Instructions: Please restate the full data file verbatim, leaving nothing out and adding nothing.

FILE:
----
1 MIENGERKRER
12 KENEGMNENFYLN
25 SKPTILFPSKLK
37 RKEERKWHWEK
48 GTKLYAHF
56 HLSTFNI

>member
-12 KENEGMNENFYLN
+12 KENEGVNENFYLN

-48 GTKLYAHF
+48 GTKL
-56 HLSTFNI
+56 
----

1 MIENGERKRER
12 KENEGMNENFYLN
25 SKPTILFPSKLK
37 RKEERKWHWEK
48 GTKLYAHF
56 HLSTFNI

>member
-12 KENEGMNENFYLN
+12 KENEGVNENFYLN

-48 GTKLYAHF
+48 GTKL
-56 HLSTFNI
+56 